I need to remove a ceiling in my kitchen and it is made of what I believe to be rock lath. It is basically drywall (but much stronger), with a layer of what appears to be concrete, and then covered with a finish coat of plaster. Any ideas on how I would cut this down in sections?
Our house is a 2-story house with a basement and a finished attic built in the 30s. We're renovating the kitchen and dining room (half of the 1st floor) which means we're removing the lath and plaster walls, re-framing, insulating with closed cell spray foam and then drywall.
Given that the remainder of the house is uninsulated block/brick with lath and plaster walls, does it make sense to to get the kitchen and dining room walls insulation as high as we can with closed cell foam in the framing bays? Or just apply some insulation given that the rest of the house is not insulated?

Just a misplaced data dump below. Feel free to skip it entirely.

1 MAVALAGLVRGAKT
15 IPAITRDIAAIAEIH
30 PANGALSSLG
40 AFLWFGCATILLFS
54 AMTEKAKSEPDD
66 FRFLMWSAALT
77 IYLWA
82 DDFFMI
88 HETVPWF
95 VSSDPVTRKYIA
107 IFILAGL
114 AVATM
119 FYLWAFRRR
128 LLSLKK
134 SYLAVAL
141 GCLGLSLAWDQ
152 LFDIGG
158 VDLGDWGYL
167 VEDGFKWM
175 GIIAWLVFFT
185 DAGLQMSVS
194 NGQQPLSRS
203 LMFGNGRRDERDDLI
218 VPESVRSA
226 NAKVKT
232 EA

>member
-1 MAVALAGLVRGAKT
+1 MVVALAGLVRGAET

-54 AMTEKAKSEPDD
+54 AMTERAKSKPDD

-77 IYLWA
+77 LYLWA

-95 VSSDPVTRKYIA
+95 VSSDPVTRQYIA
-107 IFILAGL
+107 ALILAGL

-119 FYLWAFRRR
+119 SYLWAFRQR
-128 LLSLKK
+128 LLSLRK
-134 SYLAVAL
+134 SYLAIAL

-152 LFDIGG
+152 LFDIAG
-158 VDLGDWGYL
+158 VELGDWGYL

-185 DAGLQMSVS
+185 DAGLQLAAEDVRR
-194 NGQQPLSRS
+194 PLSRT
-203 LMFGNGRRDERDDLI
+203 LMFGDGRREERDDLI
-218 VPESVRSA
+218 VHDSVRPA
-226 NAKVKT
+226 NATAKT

I've heard that lath and plaster is a better at insulation than bare drywall but haven't seen an estimated R-value for that type of wall by itself.
I have a few holes in in my walls which I believe to be lath and plaster but correct me if I'm wrong. They came when I tried to hang a painting on the wall, the plaster was really brittle and it took the third time to get the nail to hold. I've since removed the painting and now need to patch the damage to the walls. I'm not all that familiar with patching plaster walls and am wondering if this is a repair I can do. The plaster has a bit of a sandy texture like there are large grains within it. Is it possible for me to patch this wall and match the texture, further is it possible to match the color? The walls aren't painted but I don't know if the color will still be impossible to match without redoing the entire surface.